[EM] Thermodynamics

Andy Dienes andydienes at gmail.com
Mon Jun 6 09:05:32 PDT 2022


These papers may be interesting regarding this discussion.

On Mon, Jun 6, 2022 at 1:13 AM robert bristow-johnson <
rbj at audioimagination.com> wrote:

> Like in audio data compression, I know the difference between lossy and
> lossless compression .  I sorta understand where the bits get allocated for
> the audio spectrum.  Like where it's appropriate to accurately represent
> the raw data and where we can fudge it a little.
> I don't know how to do that for voter data without making assumptions or
> postulates of the data.
> *Powered by Cricket Wireless*
> ------ Original message------
> *From: *Carl Schroedl
> *Date: *Sun, Jun 5, 2022 1:16 PM
> *To: *robert bristow-johnson;
> *Cc: *Forest Simmons;Richard Lung;EM;
> *Subject:*Re: [EM] Thermodynamics
> As a software guy, the connection I make is to something I have wondered
> for a while -- whether it is useful to study social choice functions as
> lossy compression algorithms. I haven't thought it through, but it could be
> interesting to see if the rate-distortion branch of information theory
> would apply.
> On Sat, Jun 4, 2022, 9:09 PM robert bristow-johnson <
> rbj at audioimagination.com> wrote:
>> Being an electrical engineer that was ABD for a PhD in communications
>> systems and signal processing, I have a little trouble seeing the
>> connection to Shannon Information Theory.  Either in the measure of
>> information content of a message or set of messages or of the definition of
>> entropy or of the capacity of a channel to carry information.
>> So could someone make the connection for me?
>>  I get that set of ordinal ballot data is discrete information and
>> there's some way, such as Huffman coding, to represent that information in
>> the most compact and essential way possible.
>> But I don't see the connection to social choice theory.  Can someone help?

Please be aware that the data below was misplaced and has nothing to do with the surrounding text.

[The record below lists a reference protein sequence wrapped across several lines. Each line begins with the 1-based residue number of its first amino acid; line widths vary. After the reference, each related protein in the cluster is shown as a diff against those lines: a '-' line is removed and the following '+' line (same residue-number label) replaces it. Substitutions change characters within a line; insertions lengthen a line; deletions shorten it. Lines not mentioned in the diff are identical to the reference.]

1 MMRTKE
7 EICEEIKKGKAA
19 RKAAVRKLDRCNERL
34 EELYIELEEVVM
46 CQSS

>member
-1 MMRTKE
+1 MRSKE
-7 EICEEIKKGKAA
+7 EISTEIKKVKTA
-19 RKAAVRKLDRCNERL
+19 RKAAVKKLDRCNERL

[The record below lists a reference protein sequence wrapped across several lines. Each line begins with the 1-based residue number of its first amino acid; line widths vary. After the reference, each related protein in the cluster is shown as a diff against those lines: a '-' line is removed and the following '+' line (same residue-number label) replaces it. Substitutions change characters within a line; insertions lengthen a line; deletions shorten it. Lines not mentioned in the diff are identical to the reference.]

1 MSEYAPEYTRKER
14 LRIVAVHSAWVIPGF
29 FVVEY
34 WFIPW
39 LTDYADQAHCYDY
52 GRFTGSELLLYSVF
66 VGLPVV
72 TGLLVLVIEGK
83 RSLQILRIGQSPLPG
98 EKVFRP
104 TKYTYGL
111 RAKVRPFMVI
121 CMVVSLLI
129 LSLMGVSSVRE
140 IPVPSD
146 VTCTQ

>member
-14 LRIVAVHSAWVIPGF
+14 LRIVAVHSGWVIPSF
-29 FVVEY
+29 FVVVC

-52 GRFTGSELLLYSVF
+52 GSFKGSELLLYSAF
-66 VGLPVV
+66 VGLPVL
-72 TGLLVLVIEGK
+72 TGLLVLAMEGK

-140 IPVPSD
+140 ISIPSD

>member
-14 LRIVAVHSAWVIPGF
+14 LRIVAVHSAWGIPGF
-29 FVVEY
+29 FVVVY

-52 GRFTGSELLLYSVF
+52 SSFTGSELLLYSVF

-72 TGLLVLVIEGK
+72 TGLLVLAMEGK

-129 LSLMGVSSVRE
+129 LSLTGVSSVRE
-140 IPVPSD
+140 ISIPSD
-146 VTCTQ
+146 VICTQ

>> robert
>> *Powered by Cric ket Wireless*
>> ------ Original message------
>> *From: *Forest Simmons
>> *Date: *Sat, Jun 4, 2022 4:06 PM
>> *To: *Richard Lung;
>> *Cc: *EM;
>> *Subject:*Re: [EM] Thermodynamics
>> True!
>> Do an internet search of "information mechanics" to confirm the validity
>> of this tight connection.
>> Information mechanics seems to be the key for the "unified field theory"
>> Einstein was looking for ... and more ... unification of classical and
>> quantum fields for all of the forces ... strong, weak, and intermediate...
>> if not a "theory of everything."
>> El sáb., 4 de jun. de 2022 6:26 a. m., Richard Lung <
>> voting at ukscientists.com> escribió:
>>> Forest,
>>> The efficiency of heat engines, in thermodynamics, offer an analogy with
>>> voting methods. Many other sciences do so, if voting method follows the
>>> Stevens structure of measurement, held in common by other branches of
>>> science. (I published a free e-book, about scientific models of election
>>> method, called: Science is Ethics as Electics.)
>>> The basic principle, that thermodynamics and election method have in
>>> common is conservation, either of energy or information. (I believe
>>> scientists are currently translating energy terms into information terms.)
>>> Common-place teachings of social choice theory, including the American
>>> Mathematics Society, usually make the claim that there is no perfect voting
>>> system. The equivalent statement in thermodynamics is that there is no
>>> perpetual motion machine.
>>> As you point out, that does not preclude voting methods of different
>>> efficiency, the equivalent of heat engines of differing efficiency. The
>>> engines depend on efficient transfer of surplus heat, to work requirements,
>>> to keep the engine going. Similarly, transfers of vote surpluses, to
>>> elective quotas, keep the count procedure going. Heat forms a random
>>> distribution of motion. And votes typically form a random distribution of
>>> choice (subject to left or right skews).
>>> Binomial STV would perhaps be rather more efficient than traditional
>>> STV, because it rationally conserves exclusion information. In rough
>>> analogy, a binomial STV “heat engine” is better “insulated,” to conserve
>>> heat. Thermodynamics is not just a dynamic of heat but also its insulation,
>>> in a closed system. Likewise, an election method is not just an active
>>> election, but also a closed system of exclusion.
>>> Regards,
>>> Richard Lung.
>>> ----
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